Feeds:
Posts
Comments

Posts Tagged ‘Carsten Stroud’

lexiconWord power! It’s way more than Reader’s Digest vocabulary quizzes. Words are weapons controlled by poets in Max Barry’s genre-melding, mind-bending novel Lexicon (Penguin, digital galley), the most fun I’ve had all summer.
The thrills begin in the first chapter when Australian Wil Parke is kidnapped in the Portland, Ore., airport, undergoes a quick personality test, survives a shoot-out and is whisked away in a van. The action switches to San Francisco where teen grifter Emily Griff is recruited to attend an exclusive academy outside Washington, D.C., where students study neuro-linguistics and the powers of persuasion. The most adept graduates take the names of poets, becoming agents for a secret society that uses words to control the minds of the unwitting populace. The enigmatic Yeats runs the organization; Eliot and Bronte are among the top agents, but Woolf has gone rogue. How is Wil Parke involved? It all has to do with a mysterious toxic event in Broken Hill, Australia, which killed thousands and wiped Wil’s memory clean. Emily’s connected, too, as is the discovery of an all-powerful “bareword.” Remember the Tower of Babel?
Barry’s smart, witty writing, well-defined characters and strong sense of place make his near-future world conspiracy of mind-hacking bizarre yet plausible. (Just because you’re paranoid doesn’t mean the bastards aren’t out to get you.) As Emily learns, words like “bewitched,” “fascinating” and “spellbound” were once literal magic. In Lexicon, they still are. Amazing!
homecomingThe fun continues in Carsten Stroud’s paranormal thriller The Homecoming (Knopf, digital galley), the sequel to last summer’s Niceville, in which a Southern town was beset by trigger-happy thieves, mysterious disappearances and Something Evil from beyond the grave. Detective Nick Kavanaugh returns to try and save the day from the treacherous thieves, possessed orphan Rainey Teague and the Something Evil, now appearing as a black miasma emanating from the Crater.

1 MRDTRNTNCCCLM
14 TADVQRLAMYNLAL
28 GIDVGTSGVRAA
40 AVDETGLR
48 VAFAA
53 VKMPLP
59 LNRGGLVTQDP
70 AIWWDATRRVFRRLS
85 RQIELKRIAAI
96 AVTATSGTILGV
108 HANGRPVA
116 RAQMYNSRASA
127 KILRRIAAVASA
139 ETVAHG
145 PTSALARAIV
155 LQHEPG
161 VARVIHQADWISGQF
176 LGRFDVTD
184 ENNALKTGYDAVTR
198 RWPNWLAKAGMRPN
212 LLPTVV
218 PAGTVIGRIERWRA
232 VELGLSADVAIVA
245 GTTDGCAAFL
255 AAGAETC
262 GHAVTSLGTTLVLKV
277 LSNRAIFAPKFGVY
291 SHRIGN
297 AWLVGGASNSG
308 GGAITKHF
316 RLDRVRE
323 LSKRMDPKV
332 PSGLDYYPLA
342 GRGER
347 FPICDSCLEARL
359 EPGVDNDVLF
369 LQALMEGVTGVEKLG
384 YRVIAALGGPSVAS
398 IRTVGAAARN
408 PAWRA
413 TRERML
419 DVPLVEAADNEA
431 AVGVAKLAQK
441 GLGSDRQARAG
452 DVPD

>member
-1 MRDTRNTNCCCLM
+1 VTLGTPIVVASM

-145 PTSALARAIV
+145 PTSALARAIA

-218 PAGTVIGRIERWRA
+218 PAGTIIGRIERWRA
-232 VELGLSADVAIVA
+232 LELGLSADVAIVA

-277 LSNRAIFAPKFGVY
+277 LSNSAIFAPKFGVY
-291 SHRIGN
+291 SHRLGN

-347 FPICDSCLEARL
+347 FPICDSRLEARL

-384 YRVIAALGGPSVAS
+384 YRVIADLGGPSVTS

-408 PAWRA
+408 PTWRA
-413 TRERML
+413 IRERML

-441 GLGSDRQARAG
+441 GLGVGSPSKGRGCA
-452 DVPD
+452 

The story, which isn’t as far out nor as frenzied as the previous one, picks up two weeks after events in the first book with two mysterious plane crashes. Six months later, the mystery and mayhem intensify to include a shoot-out in a mall outdoors store and ghosts from a plantation past. The antique mirror, hidden by Nick’s wife Kate, exhibits its weird through-the-looking-glass characteristics, and strange “bone baskets” found in the Tulip River hint at more nastiness at work in Niceville. Happily, a fast pace and snappy dialogue encourage readers not to think too much and just go with the flow. Hang on, though, whitewater ahead and a third book.
starwars“In time so long ago begins our play/ In star-crossed galaxy far, far away.” If literary snark’s your thing, don’t missWilliam Shakespeare’s Star Wars (Quirk Books, digital galley), a five-act mash-up, “Verily: A New Hope,” in iambic pentameter by the clever Ian Doescher. He borrows from familiar Shakespeare passages — C-3P0 taking off from Richard III: “Now is the summer of our happiness/ Made winter by this sudden fierce attack;” Luke Skywalker doing Hamlet: “Alas, poor stormtrooper, I knew you not;” Princess Leia singing a “hey, nonny, nonny” variation from Much Ado as Alderaan explodes.
Yes, it’s silly, especially when R2D2 beeps in and Jabba speaks jibber-jabber, but the Chorus has an Elizabethan field day: “Mos Eisley now is left behind at last/ While newer scenes come into view apace/ As Han’s Millenn’um Falcon flies far fast/ The action of our play moves back to space!”